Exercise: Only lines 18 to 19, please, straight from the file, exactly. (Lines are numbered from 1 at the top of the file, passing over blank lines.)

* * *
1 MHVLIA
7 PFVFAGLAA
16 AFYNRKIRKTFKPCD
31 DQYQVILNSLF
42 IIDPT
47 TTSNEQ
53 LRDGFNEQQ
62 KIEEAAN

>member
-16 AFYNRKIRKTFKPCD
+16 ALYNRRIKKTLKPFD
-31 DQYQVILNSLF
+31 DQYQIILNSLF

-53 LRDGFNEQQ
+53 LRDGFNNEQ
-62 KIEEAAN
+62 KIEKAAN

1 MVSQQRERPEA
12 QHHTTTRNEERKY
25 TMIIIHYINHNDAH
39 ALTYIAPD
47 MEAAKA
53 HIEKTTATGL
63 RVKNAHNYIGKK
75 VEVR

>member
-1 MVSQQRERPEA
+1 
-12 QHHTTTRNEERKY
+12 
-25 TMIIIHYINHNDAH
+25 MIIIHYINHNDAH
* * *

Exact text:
1 MVSQQRERPEA
12 QHHTTTRNEERKY